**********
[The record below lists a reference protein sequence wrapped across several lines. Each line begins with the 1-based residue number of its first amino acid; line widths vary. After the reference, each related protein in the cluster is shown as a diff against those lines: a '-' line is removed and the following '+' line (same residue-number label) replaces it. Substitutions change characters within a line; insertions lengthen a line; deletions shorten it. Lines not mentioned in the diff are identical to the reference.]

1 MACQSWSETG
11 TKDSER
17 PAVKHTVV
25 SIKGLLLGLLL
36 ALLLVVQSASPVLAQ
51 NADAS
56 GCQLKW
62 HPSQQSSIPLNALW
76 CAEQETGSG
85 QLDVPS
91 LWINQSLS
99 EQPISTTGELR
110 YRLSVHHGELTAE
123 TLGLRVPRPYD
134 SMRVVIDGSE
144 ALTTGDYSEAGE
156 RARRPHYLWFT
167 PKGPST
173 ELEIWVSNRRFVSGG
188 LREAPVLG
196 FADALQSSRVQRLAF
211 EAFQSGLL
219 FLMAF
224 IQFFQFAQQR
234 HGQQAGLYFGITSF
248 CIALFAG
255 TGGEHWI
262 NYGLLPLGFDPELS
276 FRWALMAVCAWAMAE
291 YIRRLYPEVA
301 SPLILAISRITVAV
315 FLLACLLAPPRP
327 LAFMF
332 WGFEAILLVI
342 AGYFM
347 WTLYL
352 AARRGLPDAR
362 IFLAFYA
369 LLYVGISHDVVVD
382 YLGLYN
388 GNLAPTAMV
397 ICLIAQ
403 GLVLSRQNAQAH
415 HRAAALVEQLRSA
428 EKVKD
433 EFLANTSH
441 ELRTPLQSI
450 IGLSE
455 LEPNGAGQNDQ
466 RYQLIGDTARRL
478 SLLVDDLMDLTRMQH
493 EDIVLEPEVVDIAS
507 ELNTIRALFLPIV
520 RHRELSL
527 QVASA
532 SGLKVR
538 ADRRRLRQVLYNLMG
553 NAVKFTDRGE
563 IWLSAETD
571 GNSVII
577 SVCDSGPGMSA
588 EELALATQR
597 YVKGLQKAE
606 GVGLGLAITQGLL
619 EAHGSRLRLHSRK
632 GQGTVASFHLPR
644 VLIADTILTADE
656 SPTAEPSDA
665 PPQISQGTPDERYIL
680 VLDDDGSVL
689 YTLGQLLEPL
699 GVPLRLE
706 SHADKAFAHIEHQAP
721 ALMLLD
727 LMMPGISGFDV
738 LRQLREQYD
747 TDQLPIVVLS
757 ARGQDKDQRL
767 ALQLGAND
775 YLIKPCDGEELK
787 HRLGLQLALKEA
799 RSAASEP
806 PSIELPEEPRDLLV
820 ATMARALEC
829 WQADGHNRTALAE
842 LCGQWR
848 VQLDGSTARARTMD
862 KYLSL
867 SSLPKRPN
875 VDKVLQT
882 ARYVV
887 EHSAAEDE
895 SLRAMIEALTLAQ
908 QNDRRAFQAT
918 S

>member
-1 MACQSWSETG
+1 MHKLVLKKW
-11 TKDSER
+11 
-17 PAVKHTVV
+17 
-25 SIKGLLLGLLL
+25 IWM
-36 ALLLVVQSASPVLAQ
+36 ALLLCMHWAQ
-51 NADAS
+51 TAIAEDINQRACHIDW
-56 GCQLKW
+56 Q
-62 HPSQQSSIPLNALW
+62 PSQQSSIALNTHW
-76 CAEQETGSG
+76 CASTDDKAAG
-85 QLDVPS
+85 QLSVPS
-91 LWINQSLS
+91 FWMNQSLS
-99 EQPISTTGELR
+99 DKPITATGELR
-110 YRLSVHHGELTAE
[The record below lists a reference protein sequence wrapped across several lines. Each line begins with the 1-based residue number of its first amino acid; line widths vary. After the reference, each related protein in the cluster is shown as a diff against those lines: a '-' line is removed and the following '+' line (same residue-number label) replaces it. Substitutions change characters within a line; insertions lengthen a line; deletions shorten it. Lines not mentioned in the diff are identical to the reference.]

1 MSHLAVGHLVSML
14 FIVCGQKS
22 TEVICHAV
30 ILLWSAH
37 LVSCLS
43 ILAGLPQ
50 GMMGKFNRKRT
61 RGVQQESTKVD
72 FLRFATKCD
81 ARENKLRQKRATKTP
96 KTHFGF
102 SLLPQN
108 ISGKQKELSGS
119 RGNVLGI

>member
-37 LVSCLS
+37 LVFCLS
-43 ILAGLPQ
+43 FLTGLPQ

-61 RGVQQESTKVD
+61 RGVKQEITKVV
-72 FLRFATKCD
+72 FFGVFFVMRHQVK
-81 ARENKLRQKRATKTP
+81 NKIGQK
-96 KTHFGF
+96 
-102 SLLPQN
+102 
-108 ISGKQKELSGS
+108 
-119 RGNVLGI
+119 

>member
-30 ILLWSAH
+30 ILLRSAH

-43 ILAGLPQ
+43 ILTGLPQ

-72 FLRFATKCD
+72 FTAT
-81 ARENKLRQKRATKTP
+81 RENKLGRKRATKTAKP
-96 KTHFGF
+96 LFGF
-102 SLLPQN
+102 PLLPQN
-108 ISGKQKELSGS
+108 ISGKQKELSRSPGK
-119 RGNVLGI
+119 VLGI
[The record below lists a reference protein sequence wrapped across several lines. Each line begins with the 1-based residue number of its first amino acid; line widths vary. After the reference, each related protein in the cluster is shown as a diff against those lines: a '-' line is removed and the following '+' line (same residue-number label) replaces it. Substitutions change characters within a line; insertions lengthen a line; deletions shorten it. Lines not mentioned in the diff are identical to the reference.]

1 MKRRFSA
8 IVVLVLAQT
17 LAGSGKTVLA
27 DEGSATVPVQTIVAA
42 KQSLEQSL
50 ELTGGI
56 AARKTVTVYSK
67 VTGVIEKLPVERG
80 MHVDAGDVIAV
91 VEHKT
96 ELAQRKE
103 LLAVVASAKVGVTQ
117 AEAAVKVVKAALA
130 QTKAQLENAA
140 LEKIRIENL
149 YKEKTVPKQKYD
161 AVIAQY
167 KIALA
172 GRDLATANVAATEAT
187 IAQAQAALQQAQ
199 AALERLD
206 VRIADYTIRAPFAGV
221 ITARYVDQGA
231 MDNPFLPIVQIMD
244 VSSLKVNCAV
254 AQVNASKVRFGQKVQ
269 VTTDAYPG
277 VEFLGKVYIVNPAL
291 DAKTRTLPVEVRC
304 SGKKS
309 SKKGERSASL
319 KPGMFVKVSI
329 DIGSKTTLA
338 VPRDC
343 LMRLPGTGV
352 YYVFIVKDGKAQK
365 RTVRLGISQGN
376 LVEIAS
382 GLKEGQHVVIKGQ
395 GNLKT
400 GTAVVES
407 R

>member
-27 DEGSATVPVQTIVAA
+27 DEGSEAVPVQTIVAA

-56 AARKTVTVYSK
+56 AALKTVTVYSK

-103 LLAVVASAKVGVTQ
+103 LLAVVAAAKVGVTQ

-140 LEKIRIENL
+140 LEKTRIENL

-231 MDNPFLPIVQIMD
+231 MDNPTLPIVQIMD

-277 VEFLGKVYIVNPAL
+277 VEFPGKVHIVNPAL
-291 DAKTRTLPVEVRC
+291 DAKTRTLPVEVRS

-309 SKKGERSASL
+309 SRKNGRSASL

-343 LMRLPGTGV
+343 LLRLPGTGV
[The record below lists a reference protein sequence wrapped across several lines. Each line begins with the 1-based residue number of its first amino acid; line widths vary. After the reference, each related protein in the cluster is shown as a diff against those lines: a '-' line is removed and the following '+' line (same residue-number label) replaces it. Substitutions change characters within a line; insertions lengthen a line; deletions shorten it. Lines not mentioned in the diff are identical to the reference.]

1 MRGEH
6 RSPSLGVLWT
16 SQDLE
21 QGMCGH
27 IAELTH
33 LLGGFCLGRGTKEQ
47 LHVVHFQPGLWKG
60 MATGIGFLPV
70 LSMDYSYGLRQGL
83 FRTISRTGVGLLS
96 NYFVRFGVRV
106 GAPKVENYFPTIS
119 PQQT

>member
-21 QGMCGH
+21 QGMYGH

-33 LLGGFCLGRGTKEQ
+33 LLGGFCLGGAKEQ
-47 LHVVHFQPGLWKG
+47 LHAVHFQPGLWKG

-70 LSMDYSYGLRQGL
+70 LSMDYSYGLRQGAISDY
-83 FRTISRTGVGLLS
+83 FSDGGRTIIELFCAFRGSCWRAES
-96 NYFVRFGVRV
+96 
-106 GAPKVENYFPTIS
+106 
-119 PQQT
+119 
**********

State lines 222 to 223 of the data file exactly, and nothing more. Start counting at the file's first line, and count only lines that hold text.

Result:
-103 LLAVVASAKVGVTQ
+103 LLAVVAAAKVGVTQ